The Rock and Roll Hall of Fame’s Class of 2018 includes many acts that have been eligible for decades. Here’s what record collectors should be looking for from this year’s inductees.
All of the acts being inducted this year debuted when vinyl was king, and released most of their big hits before CDs and cassettes became the dominant music formats.
Michael Fremer is editor of AnalogPlanet.com, a website dedicated to vinyl and audio equipment. He says Dire Straits has always been well-regarded for the fidelity of their albums, which may actually sound better on vinyl today.
“Many of them were digital recordings to begin with. So what happens over time is, the digital converters get better and better, ironically, so those sound better on the reissues than the originals did.”
Fremer adds that other inductees such as The Moody Blues, Bon Jovi and The Cars sold so many records in America that their releases are sought after but not very valuable.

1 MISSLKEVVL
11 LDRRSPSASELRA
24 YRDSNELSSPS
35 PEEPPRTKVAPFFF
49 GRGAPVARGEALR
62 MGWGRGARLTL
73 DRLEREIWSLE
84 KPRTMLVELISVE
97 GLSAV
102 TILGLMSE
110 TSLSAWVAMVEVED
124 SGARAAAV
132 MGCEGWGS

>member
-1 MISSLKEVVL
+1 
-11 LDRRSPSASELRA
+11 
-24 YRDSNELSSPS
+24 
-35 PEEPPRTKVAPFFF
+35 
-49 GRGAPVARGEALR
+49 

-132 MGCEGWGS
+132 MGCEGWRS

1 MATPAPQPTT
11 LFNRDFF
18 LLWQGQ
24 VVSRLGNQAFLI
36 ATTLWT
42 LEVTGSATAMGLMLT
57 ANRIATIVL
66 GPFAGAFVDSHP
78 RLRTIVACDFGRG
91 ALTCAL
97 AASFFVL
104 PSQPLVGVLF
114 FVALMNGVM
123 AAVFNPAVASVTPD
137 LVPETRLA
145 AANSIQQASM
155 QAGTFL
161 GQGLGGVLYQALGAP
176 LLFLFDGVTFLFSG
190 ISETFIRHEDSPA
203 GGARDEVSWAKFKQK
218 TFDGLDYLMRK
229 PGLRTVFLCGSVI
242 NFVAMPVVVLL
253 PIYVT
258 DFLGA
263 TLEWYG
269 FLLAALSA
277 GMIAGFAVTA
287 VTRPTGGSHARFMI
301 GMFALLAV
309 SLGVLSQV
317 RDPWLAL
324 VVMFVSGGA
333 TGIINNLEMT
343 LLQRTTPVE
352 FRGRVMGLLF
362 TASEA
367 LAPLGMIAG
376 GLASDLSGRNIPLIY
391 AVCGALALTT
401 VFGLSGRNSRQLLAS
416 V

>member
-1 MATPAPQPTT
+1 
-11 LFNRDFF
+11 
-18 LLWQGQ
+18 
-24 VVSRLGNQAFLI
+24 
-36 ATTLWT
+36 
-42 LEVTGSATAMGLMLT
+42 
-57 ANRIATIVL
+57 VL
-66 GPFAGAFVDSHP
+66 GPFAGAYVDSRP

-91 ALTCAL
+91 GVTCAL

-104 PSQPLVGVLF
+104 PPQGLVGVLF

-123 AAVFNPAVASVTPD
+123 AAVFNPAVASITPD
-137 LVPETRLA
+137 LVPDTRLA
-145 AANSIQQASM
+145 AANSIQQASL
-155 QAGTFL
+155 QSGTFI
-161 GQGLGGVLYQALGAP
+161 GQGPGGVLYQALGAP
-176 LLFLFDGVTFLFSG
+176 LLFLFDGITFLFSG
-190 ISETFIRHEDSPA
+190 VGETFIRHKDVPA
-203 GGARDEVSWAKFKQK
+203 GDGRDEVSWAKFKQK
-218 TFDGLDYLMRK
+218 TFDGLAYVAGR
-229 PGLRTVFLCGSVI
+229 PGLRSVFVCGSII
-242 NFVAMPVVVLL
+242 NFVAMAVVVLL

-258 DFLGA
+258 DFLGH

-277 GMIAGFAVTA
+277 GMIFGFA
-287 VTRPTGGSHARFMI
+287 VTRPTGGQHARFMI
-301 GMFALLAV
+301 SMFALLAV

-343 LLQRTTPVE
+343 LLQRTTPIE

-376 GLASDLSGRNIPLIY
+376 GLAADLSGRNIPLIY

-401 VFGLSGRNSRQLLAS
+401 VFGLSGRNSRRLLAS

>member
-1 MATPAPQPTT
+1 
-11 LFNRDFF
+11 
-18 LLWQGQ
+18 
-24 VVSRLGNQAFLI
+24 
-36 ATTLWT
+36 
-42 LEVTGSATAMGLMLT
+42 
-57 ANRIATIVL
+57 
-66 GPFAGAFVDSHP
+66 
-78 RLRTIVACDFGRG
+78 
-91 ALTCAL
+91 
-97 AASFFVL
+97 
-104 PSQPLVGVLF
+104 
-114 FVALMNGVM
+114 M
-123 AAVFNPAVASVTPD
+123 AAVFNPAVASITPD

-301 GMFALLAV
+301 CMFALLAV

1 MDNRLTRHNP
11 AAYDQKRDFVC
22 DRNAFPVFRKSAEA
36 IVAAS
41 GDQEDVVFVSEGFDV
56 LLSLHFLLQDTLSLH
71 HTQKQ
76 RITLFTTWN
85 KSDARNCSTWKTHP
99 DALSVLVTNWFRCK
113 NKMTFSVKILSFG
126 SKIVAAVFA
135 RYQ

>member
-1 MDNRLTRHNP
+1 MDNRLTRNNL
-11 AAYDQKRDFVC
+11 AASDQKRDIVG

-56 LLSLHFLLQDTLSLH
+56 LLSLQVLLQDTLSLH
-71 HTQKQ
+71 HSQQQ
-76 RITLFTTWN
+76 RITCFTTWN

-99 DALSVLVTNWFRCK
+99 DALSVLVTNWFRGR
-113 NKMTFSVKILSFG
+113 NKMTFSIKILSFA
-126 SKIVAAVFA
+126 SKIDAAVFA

The exception is singer-songwriter Nina Simone.
“There’s no bad Nina Simone records. Her first record, it was reissued – in stereo – by Analogue Productions a couple years ago. And it’s a spectacular record, her very first record. Any of the ones on Philips are really good, too. They’re collectible, though, and they’re all expensive now. Because Nina Simone is timeless.”
Fremer adds that a recent boxed set collects all of Simone’s key 1960s work together, and several of this year’s other inductees may be easier to collect through modern reissues of their work.
Simone made her first recordings in the 1950s. The Cars and Dire Straits debuted in the late 1970s, and Bon Jovi in 1984. The Moody Blues have been eligible for the Rock Hall since 1989. The British prog-rockers participated in a Q&A session this week, with leader Justin Hayward saying one of his major influences was another of this year’s inductees.
“It’s a privilege to be even celebrated in the same streets as Nina Simone. A great influence – a musician’s musician.”
Simone passed away in 2003.